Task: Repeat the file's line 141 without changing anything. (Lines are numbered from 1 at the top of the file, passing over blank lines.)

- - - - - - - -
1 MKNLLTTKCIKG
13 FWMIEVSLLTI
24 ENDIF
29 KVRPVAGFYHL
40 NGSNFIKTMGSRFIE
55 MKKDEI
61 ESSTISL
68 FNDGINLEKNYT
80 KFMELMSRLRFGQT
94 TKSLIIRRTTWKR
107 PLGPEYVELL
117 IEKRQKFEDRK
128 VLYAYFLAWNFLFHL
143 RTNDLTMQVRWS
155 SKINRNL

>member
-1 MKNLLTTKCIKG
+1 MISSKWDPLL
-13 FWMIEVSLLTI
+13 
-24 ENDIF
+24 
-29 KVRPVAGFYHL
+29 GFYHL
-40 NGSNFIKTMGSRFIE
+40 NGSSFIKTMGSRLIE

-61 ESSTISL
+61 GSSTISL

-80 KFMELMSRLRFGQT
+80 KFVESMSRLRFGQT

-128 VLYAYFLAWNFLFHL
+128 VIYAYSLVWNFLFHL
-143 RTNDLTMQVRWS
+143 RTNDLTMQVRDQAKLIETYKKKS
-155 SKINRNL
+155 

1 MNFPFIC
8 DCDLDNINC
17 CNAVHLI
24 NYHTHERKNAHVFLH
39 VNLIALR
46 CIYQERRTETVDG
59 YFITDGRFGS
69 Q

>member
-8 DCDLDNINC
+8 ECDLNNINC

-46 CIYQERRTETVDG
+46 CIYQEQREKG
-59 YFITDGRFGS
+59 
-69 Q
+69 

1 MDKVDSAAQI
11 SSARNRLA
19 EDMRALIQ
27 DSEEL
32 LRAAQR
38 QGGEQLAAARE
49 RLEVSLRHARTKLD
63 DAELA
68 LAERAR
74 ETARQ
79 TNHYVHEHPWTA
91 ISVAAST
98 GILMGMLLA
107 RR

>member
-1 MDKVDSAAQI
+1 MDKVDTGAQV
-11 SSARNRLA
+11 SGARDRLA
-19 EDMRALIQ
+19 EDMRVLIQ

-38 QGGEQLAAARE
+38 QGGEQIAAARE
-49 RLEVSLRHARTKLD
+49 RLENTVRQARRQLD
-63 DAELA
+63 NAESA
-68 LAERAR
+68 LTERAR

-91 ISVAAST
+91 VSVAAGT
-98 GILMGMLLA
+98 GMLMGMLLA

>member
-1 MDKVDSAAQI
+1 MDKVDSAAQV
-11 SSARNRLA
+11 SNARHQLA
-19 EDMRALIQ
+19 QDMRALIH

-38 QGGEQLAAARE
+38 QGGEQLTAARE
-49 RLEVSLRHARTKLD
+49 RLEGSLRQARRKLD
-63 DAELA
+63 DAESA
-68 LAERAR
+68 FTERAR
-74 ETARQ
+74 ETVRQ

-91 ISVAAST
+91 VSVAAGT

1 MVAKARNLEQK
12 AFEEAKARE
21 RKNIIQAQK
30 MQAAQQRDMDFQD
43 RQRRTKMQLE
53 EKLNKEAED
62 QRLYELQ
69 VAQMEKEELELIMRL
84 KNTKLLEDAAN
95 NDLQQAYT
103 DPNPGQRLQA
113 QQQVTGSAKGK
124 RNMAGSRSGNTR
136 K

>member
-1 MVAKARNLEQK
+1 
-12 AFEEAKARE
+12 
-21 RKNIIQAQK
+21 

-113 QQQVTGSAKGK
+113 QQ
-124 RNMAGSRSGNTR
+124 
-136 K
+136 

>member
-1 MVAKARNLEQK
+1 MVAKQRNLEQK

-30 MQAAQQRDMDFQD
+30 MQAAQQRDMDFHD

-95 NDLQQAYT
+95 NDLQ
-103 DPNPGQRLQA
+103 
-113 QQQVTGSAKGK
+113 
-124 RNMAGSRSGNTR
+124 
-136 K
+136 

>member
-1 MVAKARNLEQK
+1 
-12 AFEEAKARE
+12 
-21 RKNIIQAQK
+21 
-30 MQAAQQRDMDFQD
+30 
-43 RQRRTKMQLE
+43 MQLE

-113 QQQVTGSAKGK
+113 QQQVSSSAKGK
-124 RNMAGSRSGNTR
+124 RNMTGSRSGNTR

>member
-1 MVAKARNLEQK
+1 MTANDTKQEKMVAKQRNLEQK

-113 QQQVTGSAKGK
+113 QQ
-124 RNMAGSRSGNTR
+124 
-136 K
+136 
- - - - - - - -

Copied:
+103 